Jesse Hahn’s Two-Run Mistake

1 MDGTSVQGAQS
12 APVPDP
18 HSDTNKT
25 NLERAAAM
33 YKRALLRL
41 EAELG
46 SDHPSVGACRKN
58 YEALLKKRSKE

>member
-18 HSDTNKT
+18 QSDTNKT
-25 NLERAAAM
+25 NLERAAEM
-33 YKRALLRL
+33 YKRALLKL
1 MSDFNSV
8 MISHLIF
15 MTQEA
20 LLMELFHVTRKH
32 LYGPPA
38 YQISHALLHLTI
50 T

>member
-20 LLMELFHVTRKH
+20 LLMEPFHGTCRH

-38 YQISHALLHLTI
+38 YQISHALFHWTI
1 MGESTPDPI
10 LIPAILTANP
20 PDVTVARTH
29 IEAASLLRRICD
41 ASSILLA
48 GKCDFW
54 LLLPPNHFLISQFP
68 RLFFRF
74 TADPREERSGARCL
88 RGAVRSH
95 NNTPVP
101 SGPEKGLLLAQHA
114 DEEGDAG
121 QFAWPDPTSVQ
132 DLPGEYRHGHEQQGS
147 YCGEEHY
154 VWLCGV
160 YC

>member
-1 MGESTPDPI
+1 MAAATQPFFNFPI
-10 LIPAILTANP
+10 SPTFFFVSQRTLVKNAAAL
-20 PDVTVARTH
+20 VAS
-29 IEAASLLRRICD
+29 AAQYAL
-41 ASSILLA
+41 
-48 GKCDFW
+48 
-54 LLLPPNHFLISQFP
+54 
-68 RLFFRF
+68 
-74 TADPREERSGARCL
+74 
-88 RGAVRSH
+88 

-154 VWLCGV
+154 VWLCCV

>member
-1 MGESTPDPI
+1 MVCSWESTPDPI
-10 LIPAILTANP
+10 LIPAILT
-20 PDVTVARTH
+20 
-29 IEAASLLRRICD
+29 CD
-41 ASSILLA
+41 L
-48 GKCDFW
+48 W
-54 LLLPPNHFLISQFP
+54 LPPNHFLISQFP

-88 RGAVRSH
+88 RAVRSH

I awoke and watched CBS This Morning. Chef Sylvain Delpique brought his signature dishes: Four story hills duck breast with carrot-fennell puree and cherry gastrique, lobster gratinée, heirloom tomato and spring Vegetables, pommes soufflé, New York cheesecake with passion fruit coulis and almond streusel, and a South Side cocktail. On the morning news, I heard about the tie in the National Spelling Bee. Are there new rules for this spelling bee? I went over to the coffee shop, where I had a peach smoothie and looked at the American Top 40 playlist for the weekend. The Top 10 songs for May 28, 1977 were “Feels Like the First Time,” “Lonely Boy,” “Lucille,” “Couldn’t Get It Right,” “Gonna Fly Now (Theme from ‘Rocky’),” “Got to Give It Up, Part 1,” “Dreams,” “I’m Your Boogie Man,” “When I Need You,” and “Sir Duke.” I went to work and had a forgettable day. I took the bus over to the Rockridge BART station and made my way to the stadium early. I think I should have taken my time and visited the record store first. I took a seat and read through three chapters of my Tolstoy book before getting in line. There was no giveaway for this Saturday night game. We heard the news that Sean Doolittle suffered another injury. He and Coco Crisp were supposed to be two of the biggest stars on the team, and they haven’t been playing. The person who sat in front of me recognized me and asked me how much Warriors tickets cost. I said that the ones I saw were $475. The last time we saw Jesse Hahn pitch, it was on Memorial Day against the Detroit Tigers, and it was a shutout. It seemed like it was a lot to ask him two great games in a row. He started off by allowing three singles in the first inning, giving the Yankees the advantage with a 1-0 score. The radio announcers talked about how the Yankees have declined as a box office attraction in their road games. The A’s came back in the bottom of the third inning with three consecutive singles by Billy Burns, Marcus Semien, and Stephen Vogt, followed by a sacrifice fly from Billy Butler and a single for an RBI from Josh Reddick. Brett Lawrie and Max Muncy made outs. It was a shame that the A’s scored only two runs from all that action. The A’s did score another run in the fourth inning when Eric Sogard singled and eventually scored on a Semien single. Hahn couldn’t come up with the shutdown inning, as two hits and an error by Brett Lawrie produced the dreaded unearned run. The ball popped out of Lawrie’s glove onto the ground, and he didn’t see where the ball landed until it was too late to throw the runner out at first. In the sixth inning, Hahn came bog mistakes with allowing a walk, and then the big home run that gave the Yankees the lead at 4-3. We watched a Big Head race in which Rollie Fingers tried to catch up to Rickey Henderson before the finish line but couldn’t quite do it. We had a girl run out onto the field and get tackled by a security guard. They had to drag this girl away, as she tried to show some dance moves. She looked like she had too much to drink. The A’s gave up another run with Arnold Leon pitching. After giving up a hit, Leon didn’t pay attention to the runner at first, and no one else warned him, and so a stolen base was given away too easily. A hit drove in the Yankees’ fifth run. The deficit of two runs seemed too much for the A’s with the hard-throwing relief pitchers that the Yankees had. Their relief pitchers, in fact would get 13 of the last 14 A’s batters out, allowing just a single by Josh Reddick. We heard “Don’t Stop Till You Get Enough” during the seventh inning stretch. During the eighth inning, I noticed a small black rectangle on the scoreboard. After spending all those millions of dollars, the video screen had flaws before the end of the second month of the season. They must have cut corners in the language of everyday people. The A’s went down to defeat quietly, and their winning streak ended with this 5-3 loss. The game moved slowly, beginning at 7:08 and ending at 10:14. Attendance was 25,223. The Yankees fans didn’t behave like their usual boastful selves. I listened to the radio postgame show until they went over the scores of the other games. At least the Giants lost. The Houston Astros keep winning. One A’s player who has been a pleasant surprise is Billy Burns. I hurried back to BART and took the 10-car train back home. I bought a chicken fajita burrito to eat as I watched television. I saw James Stewart and Mamie Van Doren in episodes of The Jack Benny Program. Stewart suffered peanuts dropped on his head. I thought back on one of his appearances on The Tonight Show. On CBS Sunday Morning, I saw a segment with Mo Rocca washing the windows of a skyscraper. It looked like a very frightening job. I think that I would like a tea that produced music with its steam. Anthony Mason spoke with Jerry Seinfeld. Jerry said that “Comedians in Cars Getting Coffee” was an idea that Internet outlets weren’t eager to pick up. He said he liked math, science, and structure. He doesn’t want to be spared the grime. The griminess is what he likes, and he thinks it is what made him good. He didn’t have to come down off that flying saucer, and he thinks that a lot of people stay inside the flying saucer. I wondered if the flying saucer was the same one that was in “The Day The Earth Stood Still.” In fact, I wondered why it was a flying saucer in the first place and not a tower or a penthouse. Some of the people who died on May 31 include Tintoretto (1594), Joseph Haydn (1809), Billy Strayhorn (1967), William Castle (1977), Timothy Leary (1996), and Arlene Francis (2001). Today is a birthday for Lea Thompson (54), Chris Elliott (55), Tom Berenger (66), Joe Namath (72), and Clint Eastwood (85). My choices for the Top 5 Biggest Jerks of May 2015 are: 5. Sherri Shepherd, 4. Art Garfunkel, 3. Manny Pacquiao, 2. Colin Kaepernick, and 1. Ray McDonald.

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